Another Roman Political Reminder: Lying Vs. Reporting an Untruth

Aulus Gellius, Attic Nights, 11.11 The Difference Between Lying and Speaking an Untruth

11: The words of Publius Nigidius in which he has that there is a difference between lying [mentiri] and “speaking an untruth” [mendacium dicere]

These are the precise words of Publius Nigidius, a man of surpassing talents in the pursuit of the liberal arts, whom Marcus Cicero revered for his intelligence and his impressive control of his learning: “There is a difference between speaking an untruth and lying.  A man who lies is not deceived himself; he is trying to deceive another. Someone who speaks an untruth, is himself deceived.”

He also adds this: “The man who lies, deceives as much as he can; but the one who speaks an untruth, does not deceive to the extent of his ability.” And then he adds as well on this matter: “A good man, ought to strain not to lie; a wise man should endeavor not to say anything untrue; the one affects the man himself, the other does not.” By Heracles, Nigidius so variously and cleverly sets out so many opinions on the same matter, as if he were saying something different each time!”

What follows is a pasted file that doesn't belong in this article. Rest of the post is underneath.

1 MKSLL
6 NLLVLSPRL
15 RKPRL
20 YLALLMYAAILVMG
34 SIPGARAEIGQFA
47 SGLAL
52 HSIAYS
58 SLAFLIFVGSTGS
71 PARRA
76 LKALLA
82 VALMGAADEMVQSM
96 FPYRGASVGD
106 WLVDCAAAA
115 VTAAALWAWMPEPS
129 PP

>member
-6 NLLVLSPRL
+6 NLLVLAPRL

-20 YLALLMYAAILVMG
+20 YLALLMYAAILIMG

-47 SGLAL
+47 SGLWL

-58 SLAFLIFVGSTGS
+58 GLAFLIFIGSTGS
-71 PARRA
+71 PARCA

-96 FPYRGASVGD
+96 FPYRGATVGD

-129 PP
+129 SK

Haruspex

P. Nigidius Figulus Wrote About Stuff Like This.

Verba P. Nigidii, quibus differre dicit “mentiri” et “mendacium dicere”.

Verba sunt ipsa haec P. Nigidii, hominis in studiis bonarum artium praecellentis, quem M. Cicero ingenii doctrinarumque nomine summe reveritus est: “Inter mendacium dicere et mentiri distat. Qui mentitur, ipse non fallitur, alterum fallere conatur; qui mendacium dicit, ipse fallitur”. II. Item hoc addidit: “Qui mentitur,” inquit “fallit, quantum in se est; at qui mendacium dicit, ipse non fallit, quantum in se est”. III. Item hoc quoque super eadem re dicit: “Vir bonus” inquit “praestare debet, ne mentiatur, prudens, ne mendacium dicat; alterum incidit in hominem, alterum non”. IV. Varie me hercule et lepide Nigidius tot sententias in eandem rem, quasi aliud atque aliud diceret, disparavit.

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